Authors: Veronica Hanway*, University of Wyoming, Jacqueline Shinker, University of Wyoming, Nicholas Crane, University of Wyoming
Topics: Water Resources and Hydrology, Environmental Perception, Human-Environment Geography
Keywords: Climate Change, Drought, Critical Physical Geography, Minorities, Clean Water Access
Session Type: Paper
Start / End Time: 1:10 PM / 2:50 PM
Room: Roosevelt 4.5, Marriott, Exhibition Level
Presentation File: No File Uploaded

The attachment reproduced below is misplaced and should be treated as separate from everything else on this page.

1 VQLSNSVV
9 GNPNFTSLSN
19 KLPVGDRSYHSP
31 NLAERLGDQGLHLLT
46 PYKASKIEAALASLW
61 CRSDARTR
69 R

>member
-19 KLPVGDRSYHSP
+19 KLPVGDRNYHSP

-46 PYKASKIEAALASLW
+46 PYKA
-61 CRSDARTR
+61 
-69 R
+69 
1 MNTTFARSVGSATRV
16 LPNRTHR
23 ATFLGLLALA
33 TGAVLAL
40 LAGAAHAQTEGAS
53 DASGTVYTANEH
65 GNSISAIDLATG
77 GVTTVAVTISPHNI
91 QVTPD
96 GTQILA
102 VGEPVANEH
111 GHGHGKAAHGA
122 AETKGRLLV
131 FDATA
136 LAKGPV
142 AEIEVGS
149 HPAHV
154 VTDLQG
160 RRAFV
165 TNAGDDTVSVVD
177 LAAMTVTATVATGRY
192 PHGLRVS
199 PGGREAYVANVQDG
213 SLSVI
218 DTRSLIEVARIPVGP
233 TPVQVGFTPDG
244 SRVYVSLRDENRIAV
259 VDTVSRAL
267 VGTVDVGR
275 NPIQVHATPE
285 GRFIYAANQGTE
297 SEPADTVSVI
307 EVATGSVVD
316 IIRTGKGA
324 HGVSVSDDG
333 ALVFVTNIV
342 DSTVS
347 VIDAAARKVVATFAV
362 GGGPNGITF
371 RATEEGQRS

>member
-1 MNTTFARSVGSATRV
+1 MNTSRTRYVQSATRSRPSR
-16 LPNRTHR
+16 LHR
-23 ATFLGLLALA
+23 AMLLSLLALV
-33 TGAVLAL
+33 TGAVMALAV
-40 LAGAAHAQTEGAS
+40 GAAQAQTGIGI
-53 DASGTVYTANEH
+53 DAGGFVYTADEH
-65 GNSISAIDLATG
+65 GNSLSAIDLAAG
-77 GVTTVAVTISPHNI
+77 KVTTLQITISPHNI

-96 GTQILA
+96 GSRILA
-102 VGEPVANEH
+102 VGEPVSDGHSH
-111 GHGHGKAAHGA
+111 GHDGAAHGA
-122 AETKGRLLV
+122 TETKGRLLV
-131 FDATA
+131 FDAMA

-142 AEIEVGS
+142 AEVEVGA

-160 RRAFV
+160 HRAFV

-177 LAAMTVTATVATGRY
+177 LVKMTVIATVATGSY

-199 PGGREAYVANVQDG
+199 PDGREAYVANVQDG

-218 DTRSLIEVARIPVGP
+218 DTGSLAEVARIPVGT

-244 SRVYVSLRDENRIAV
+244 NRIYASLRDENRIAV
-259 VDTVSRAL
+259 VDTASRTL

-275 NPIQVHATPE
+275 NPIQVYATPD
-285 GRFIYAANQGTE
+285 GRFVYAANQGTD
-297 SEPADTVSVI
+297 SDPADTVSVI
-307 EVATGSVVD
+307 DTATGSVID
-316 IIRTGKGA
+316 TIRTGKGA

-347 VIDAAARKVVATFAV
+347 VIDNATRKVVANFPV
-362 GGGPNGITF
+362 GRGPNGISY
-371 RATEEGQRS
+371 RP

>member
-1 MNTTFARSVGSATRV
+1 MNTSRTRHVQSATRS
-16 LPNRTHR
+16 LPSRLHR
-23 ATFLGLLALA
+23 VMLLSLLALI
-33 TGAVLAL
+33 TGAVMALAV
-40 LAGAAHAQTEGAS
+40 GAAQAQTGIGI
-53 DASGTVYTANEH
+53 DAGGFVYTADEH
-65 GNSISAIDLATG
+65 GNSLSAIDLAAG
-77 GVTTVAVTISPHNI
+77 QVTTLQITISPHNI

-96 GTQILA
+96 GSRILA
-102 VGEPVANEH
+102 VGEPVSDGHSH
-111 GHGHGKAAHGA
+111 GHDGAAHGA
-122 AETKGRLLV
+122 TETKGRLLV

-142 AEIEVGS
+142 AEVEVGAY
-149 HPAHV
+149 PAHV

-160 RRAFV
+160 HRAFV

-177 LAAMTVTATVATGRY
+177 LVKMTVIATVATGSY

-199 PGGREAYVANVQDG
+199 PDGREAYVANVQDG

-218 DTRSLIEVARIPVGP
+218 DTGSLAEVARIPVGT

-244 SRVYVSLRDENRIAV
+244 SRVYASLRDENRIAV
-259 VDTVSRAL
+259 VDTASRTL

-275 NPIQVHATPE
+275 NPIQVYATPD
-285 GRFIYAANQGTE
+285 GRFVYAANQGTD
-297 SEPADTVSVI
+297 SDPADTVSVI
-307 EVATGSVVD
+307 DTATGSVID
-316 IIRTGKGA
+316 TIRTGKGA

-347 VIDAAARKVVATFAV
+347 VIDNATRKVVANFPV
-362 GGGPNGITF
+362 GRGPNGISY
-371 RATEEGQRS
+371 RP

Landscapes produced by the nexus between climate change, drought, and (socially-differentiated) clean water access in the western United States are now challenging understandings of human-environment relations and policy solutions at multiple scales. Droughts and rising temperatures are linked with climate change and, in the Western US, impact water availability and quality; agriculture; natural resources; and the diverse livelihoods of people. As the “Fruit Basket of the World,” the San Joaquin Valley in California is home to over three million people and produces over four hundred agricultural commodities for international markets. What happens in the San Joaquin Valley impacts lives locally, nationally, and internationally because of its agricultural productivity. To effectively prepare for future climate changes, an in-depth understanding of what happens in the atmosphere and on the surface in terms of climate processes, resource management, environmental policy, and land-management practices are needed. Through a critical physical geography framework, this research merges modern climate science and qualitative social research to identify how climate processes in the atmosphere and the surface are impacting drought, clean water access, and the experiences of minoritized peoples in the San Joaquin Valley. A combination of semi-structured interviews, participation observation, and archival research will show how the drought in California shapes the experiences of minorities in terms of access to clean water. Results from the North American Regional Reanalysis show record high temperatures supported persistent atmospheric ridge conditions leading to decreased precipitation rates during the winter months (December-February) creating water shortages in California during the 2011-2015 drought.